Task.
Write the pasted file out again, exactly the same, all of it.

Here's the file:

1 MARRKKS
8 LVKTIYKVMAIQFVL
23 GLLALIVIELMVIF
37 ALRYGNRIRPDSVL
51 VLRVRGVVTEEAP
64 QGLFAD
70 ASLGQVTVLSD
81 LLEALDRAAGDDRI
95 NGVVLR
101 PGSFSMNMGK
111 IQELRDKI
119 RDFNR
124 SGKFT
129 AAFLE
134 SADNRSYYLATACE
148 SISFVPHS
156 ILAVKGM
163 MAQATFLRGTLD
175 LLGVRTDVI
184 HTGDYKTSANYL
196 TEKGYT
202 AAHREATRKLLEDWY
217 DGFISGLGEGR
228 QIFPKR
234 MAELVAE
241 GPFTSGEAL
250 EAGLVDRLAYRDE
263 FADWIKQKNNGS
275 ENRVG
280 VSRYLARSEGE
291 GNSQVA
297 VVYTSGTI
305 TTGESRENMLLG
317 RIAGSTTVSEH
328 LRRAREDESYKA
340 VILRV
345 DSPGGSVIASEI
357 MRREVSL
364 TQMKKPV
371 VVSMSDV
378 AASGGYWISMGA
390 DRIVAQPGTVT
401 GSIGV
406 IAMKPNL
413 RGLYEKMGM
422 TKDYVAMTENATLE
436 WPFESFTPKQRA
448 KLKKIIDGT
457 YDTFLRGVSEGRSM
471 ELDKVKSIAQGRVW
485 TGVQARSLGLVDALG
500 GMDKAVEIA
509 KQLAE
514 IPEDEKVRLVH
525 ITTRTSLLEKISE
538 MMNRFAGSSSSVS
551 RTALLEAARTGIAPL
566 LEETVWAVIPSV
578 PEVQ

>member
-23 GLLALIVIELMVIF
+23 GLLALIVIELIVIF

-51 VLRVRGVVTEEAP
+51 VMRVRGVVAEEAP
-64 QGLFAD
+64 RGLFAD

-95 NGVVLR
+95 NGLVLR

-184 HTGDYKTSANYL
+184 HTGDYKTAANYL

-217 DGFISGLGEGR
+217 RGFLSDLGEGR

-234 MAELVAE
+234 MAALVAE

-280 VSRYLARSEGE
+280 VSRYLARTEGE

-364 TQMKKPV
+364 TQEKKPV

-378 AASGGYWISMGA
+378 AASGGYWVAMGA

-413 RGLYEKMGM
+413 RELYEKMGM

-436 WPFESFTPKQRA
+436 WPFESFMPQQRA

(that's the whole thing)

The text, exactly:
1 MARRKKS
8 LVKTIYKVMAIQFVL
23 GLLALIVIELMVIF
37 ALRYGNRIRPDSVL
51 VLRVRGVVTEEAP
64 QGLFAD
70 ASLGQVTVLSD
81 LLEALDRAAGDDRI
95 NGVVLR
101 PGSFSMNMGK
111 IQELRDKI
119 RDFNR
124 SGKFT
129 AAFLE
134 SADNRSYYLATACE
148 SISFVPHS
156 ILAVKGM
163 MAQATFLRGTLD
175 LLGVRTDVI
184 HTGDYKTSANYL
196 TEKGYT
202 AAHREATRKLLEDWY
217 DGFISGLGEGR
228 QIFPKR
234 MAELVAE
241 GPFTSGEAL
250 EAGLVDRLAYRDE
263 FADWIKQKNNGS
275 ENRVG
280 VSRYLARSEGE
291 GNSQVA
297 VVYTSGTI
305 TTGESRENMLLG
317 RIAGSTTVSEH
328 LRRAREDESYKA
340 VILRV
345 DSPGGSVIASEI
357 MRREVSL
364 TQMKKPV
371 VVSMSDV
378 AASGGYWISMGA
390 DRIVAQPGTVT
401 GSIGV
406 IAMKPNL
413 RGLYEKMGM
422 TKDYVAMTENATLE
436 WPFESFTPKQRA
448 KLKKIIDGT
457 YDTFLRGVSEGRSM
471 ELDKVKSIAQGRVW
485 TGVQARSLGLVDALG
500 GMDKAVEIA
509 KQLAE
514 IPEDEKVRLVH
525 ITTRTSLLEKISE
538 MMNRFAGSSSSVS
551 RTALLEAARTGIAPL
566 LEETVWAVIPSV
578 PEVQ

>member
-23 GLLALIVIELMVIF
+23 GLLALIVIELIVIF

-51 VLRVRGVVTEEAP
+51 VMRVRGVVAEEAP
-64 QGLFAD
+64 RGLFAD

-95 NGVVLR
+95 NGLVLR

-184 HTGDYKTSANYL
+184 HTGDYKTAANYL

-217 DGFISGLGEGR
+217 RGFLSDLGEGR

-234 MAELVAE
+234 MAALVAE

-280 VSRYLARSEGE
+280 VSRYLARTEGE

-364 TQMKKPV
+364 TQEKKPV

-378 AASGGYWISMGA
+378 AASGGYWVAMGA

-413 RGLYEKMGM
+413 RELYEKMGM

-436 WPFESFTPKQRA
+436 WPFESFMPQQRA